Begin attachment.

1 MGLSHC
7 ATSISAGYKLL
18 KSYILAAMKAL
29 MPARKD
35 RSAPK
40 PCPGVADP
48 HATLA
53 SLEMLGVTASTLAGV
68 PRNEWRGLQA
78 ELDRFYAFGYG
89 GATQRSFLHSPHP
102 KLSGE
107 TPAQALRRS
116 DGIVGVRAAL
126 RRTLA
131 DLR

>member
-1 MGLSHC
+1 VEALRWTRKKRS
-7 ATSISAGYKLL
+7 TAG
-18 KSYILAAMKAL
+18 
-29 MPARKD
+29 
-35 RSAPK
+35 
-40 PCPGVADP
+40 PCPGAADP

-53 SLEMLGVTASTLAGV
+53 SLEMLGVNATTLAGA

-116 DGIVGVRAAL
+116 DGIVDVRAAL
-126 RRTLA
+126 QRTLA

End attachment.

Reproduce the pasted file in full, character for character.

1 MGLSHC
7 ATSISAGYKLL
18 KSYILAAMKAL
29 MPARKD
35 RSAPK
40 PCPGVADP
48 HATLA
53 SLEMLGVTASTLAGV
68 PRNEWRGLQA
78 ELDRFYAFGYG
89 GATQRSFLHSPHP
102 KLSGE
107 TPAQALRRS
116 DGIVGVRAAL
126 RRTLA
131 DLR

>member
-1 MGLSHC
+1 VEALRWTRKKRS
-7 ATSISAGYKLL
+7 TAG
-18 KSYILAAMKAL
+18 
-29 MPARKD
+29 
-35 RSAPK
+35 
-40 PCPGVADP
+40 PCPGAADP

-53 SLEMLGVTASTLAGV
+53 SLEMLGVNATTLAGA

-116 DGIVGVRAAL
+116 DGIVDVRAAL
-126 RRTLA
+126 QRTLA